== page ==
By any measure, DOE's ARPA-E program has been a huge success. For example, in October, 2009, DOE awarded 37 grants totaling $151 million that mostly went to small businesses and educational institutions. For example:

  • Researchers at the University of Minnesota's Twin Cities campus who are working on developing an organism that uses sunlight to convert carbon dioxide into sugars and another that converts the sugars to gasoline and diesel;

  • A group led by the Massachusetts Institute of Technology that is trying to develop an all-liquid metal battery;

  • Research by United Technologies to use enzymes to capture carbon dioxide from the stacks of power plants.

In February, 2011, DOE announced that six high-tech wind and solar projects it had awarded a total of $24 million. That money, in turn, attracted $108 million in private venture capital financing – about four private dollars for every dollar that the taxpayers spent to get them rolling.

Throttling Innovation. Stifling investment. Losing the clean energy race. This attack just doesn't make sense.

Attack: Energy Star

H.R. 1 would slash the Energy Star program budget by over 15 percent, putting the program's benefits and proven track record of success at serious risk. This will cut consumer savings and decrease private sector investment in more energy-efficient products and increase air pollution that harms human health and the environment.

Energy Star has earned great consumer recognition and credibility. It has provided consumers with significant savings on their energy bills – more than $17 billion in utility bill savings in 2009 alone. Many consumers look for and rely on the Energy Star logo when buying household appliances and products. And there is strong business support for the program as well, with more than 3,000 manufacturing partners, 1,500 retailer partners with over 40,000 stores and 700 utilities and other energy efficiency sponsors.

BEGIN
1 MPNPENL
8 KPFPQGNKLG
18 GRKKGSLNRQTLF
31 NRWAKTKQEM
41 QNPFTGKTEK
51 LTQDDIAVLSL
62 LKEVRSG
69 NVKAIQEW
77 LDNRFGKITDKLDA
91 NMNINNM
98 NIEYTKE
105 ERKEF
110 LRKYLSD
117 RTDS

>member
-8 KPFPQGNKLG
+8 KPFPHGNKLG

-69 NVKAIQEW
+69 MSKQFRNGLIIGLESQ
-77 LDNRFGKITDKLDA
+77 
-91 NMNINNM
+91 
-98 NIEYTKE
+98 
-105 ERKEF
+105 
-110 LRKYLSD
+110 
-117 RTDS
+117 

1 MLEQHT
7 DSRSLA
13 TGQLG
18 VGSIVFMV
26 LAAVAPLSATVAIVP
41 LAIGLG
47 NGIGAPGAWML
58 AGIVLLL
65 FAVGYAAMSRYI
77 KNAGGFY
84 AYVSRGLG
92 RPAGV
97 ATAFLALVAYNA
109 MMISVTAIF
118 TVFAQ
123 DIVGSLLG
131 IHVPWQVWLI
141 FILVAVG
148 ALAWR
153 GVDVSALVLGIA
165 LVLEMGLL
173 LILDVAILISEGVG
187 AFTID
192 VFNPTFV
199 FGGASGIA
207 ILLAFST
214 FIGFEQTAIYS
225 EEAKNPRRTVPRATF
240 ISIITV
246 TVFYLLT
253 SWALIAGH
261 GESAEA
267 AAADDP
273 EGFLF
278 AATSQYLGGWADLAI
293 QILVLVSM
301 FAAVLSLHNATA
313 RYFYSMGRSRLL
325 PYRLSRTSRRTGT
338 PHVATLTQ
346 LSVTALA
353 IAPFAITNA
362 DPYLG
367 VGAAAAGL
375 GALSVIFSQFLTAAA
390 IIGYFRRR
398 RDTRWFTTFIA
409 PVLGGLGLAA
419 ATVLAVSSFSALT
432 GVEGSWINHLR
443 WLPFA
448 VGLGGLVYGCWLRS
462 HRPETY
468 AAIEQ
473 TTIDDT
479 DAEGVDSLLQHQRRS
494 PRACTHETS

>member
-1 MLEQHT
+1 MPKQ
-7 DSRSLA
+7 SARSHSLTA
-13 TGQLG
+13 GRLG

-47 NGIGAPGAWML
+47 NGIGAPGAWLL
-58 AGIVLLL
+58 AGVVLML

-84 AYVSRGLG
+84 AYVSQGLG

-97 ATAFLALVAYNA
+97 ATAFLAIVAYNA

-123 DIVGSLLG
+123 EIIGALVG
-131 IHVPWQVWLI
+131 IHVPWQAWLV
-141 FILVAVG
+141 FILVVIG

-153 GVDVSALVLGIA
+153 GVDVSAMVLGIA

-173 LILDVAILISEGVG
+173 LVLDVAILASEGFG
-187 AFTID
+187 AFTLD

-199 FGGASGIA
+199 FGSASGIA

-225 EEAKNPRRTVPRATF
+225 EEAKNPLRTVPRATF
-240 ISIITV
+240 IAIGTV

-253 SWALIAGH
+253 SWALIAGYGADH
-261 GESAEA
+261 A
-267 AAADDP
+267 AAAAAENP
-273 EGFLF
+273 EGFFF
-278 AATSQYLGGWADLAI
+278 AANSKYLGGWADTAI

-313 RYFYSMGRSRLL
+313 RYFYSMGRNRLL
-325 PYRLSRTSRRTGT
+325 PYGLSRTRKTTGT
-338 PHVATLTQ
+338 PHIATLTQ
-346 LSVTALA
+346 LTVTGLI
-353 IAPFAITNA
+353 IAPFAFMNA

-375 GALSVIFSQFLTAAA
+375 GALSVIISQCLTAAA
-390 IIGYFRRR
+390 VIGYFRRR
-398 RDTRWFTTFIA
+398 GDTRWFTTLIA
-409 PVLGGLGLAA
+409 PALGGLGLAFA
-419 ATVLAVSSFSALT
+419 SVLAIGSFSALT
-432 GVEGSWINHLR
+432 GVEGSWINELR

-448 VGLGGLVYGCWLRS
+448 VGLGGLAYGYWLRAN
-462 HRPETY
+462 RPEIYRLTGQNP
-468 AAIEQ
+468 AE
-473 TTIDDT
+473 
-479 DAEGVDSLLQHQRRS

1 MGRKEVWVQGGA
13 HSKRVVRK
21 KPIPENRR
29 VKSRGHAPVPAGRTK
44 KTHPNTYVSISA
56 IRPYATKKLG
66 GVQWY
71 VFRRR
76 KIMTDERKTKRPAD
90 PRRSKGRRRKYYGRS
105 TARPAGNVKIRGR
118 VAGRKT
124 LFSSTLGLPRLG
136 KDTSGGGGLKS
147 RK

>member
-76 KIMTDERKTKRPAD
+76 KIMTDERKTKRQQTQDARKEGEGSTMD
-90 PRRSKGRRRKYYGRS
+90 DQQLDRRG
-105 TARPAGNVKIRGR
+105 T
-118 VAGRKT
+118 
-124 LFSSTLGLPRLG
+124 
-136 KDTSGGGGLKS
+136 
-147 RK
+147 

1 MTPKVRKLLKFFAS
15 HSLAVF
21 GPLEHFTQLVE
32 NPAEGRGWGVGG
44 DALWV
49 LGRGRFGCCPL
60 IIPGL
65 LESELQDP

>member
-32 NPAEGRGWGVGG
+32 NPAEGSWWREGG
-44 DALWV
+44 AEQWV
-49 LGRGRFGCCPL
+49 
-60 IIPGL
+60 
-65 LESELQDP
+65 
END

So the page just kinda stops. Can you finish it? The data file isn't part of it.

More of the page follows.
Consumer and business trust in the program is there for good reason. According to the EPA, for every federal dollar spent under the program, the private sector invests more than $15 and American consumers and businesses save more than $60. Energy Star has also decreased air pollution that harms human health and the environment by reducing national electricity demand and avoiding carbon pollution.

Raising household energy bills. Stifling innovation. Increasing air pollution. This attack just doesn't make sense.

Attack: U.S. Investments in Innovation – DOE's Office of Science, the National Science Foundation, and the National Institute of Standards and Technology

H.R. 1 proposes deep cuts in federal investments in research and development for innovative technologies – slashing critical funds for the Department of Energy's (DOE) Office of Science by 18%, the National Science Foundation (NSF) by 5%, and the National Institute of Standards and Technology (NIST) by 19%. These cuts would decimate U.S. scientific enterprise and innovation, including development of clean energy technologies, reduce our energy security and weaken our competitive edge in the global marketplace.

DOE's Office of Science plays an essential role in driving U.S. innovation providing nearly 40% of funding for basic research in physical sciences, overseeing our national laboratories, and driving science education. NSF, an independent federal agency, provides funding for nearly 20% of federally supported basic research at U.S. universities. NIST, within the Department of Commerce, advances U.S. innovation and industrial competiveness though its labs, technical and business assistance programs, and cost-shared research awards.